What success have you seen? How did you measure that success?
As a direct result of all these interventions, we’ve seen a four-fold increase in our screening rates in three years, at the same time that our denominator (number of patients eligible for screening) doubled. This also means we are removing more and more precancerous polyps. To date we have diagnosed two patients with CRC after routine screening. These results are powerful motivational tools for all of us in community health centers since it is proof that CRC screening programs not only detect cancers early in people who do not have obvious symptoms but also prevent cancer from ever developing. It is also especially motivational for us since we serve as a safety network for patients with limited resources and who would otherwise not have access to screening.
What lessons learned would you share with others that are working to increase colorectal cancer screening in primary care settings?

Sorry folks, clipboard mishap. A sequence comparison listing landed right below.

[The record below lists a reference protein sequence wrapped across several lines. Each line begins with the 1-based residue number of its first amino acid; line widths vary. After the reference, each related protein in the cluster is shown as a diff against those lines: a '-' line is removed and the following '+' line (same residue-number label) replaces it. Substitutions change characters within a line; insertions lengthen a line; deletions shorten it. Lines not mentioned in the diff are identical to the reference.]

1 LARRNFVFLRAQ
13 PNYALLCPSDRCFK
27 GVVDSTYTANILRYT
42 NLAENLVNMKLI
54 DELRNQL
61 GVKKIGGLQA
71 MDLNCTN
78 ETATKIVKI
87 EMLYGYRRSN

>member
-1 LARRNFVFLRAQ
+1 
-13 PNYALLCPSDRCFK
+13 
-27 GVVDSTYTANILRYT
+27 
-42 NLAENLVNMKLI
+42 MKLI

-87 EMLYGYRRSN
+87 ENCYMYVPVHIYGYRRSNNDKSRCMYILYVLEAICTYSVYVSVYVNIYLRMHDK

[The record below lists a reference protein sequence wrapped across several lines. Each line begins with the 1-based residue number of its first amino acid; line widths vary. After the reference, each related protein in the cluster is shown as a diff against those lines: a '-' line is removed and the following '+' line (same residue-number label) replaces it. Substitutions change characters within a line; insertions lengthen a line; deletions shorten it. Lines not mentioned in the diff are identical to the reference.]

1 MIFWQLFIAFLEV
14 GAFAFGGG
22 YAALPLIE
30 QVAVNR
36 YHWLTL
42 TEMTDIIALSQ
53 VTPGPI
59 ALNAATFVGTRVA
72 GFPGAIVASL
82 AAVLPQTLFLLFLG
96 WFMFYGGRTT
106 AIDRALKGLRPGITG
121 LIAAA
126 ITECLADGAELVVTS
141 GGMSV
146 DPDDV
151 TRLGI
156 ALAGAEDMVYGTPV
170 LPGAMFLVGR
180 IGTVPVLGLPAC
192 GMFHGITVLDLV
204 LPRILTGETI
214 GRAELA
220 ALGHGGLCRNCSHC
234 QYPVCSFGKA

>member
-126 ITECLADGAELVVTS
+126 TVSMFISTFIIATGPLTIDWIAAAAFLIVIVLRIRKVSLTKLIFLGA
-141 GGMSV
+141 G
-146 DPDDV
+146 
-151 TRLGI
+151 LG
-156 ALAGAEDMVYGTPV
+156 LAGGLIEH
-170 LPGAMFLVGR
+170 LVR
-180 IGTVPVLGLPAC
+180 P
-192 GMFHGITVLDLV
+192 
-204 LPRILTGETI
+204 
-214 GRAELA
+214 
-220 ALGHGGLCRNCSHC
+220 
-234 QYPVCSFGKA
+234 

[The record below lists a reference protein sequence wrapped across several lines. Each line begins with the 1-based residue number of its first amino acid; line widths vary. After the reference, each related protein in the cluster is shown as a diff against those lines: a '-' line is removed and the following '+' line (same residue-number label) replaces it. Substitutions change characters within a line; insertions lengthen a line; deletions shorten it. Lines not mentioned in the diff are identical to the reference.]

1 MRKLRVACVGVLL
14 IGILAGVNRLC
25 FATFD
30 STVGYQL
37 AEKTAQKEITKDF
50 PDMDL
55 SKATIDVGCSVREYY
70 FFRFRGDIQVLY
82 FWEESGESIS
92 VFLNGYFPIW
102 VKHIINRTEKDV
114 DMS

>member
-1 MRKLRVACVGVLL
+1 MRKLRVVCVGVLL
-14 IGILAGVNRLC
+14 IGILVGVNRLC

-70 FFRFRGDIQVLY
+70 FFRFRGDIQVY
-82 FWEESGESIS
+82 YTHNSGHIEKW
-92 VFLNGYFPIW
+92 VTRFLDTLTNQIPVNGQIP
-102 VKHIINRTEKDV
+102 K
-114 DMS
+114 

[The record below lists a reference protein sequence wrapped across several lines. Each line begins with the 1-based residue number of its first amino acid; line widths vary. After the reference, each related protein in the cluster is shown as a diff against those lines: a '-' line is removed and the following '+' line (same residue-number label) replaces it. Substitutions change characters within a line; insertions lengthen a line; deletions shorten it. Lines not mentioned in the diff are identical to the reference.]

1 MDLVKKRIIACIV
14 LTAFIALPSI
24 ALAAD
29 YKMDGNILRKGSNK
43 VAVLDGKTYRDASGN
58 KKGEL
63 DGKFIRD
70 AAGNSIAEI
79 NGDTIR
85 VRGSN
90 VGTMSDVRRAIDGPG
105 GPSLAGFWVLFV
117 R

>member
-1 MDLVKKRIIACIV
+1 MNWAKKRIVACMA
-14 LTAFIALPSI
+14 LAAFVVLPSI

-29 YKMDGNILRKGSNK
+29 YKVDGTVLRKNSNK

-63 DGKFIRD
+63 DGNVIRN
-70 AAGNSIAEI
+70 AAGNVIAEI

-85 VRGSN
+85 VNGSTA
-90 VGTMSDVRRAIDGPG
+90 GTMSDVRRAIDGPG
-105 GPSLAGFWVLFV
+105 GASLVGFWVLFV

Don’t get discouraged by road blocks, especially in community health centers settings. Some road blocks we could anticipate, and some we could not. Most of the issues we identified and resolved “on the run” as we learned them. For example, we knew early on that we needed to find a colonoscopist who would be willing to see uninsured patients who tested positive with the FIT test. Fortunately, we found a partner at a local community hospital; however, that hospital is located in a rural area 40-50 miles away from our closest clinic location and travel requires three to four bus lines with a travel time of two hours in each direction. From NCCRT’s resource, Steps for Increasing Colorectal Cancer Screening Rates: A Manual for Community Health Centers, we learned about the concept of open access colonoscopy, so we started to educate patients on bowel prep so that they could make the trip only once – on the day of the procedure. We trained the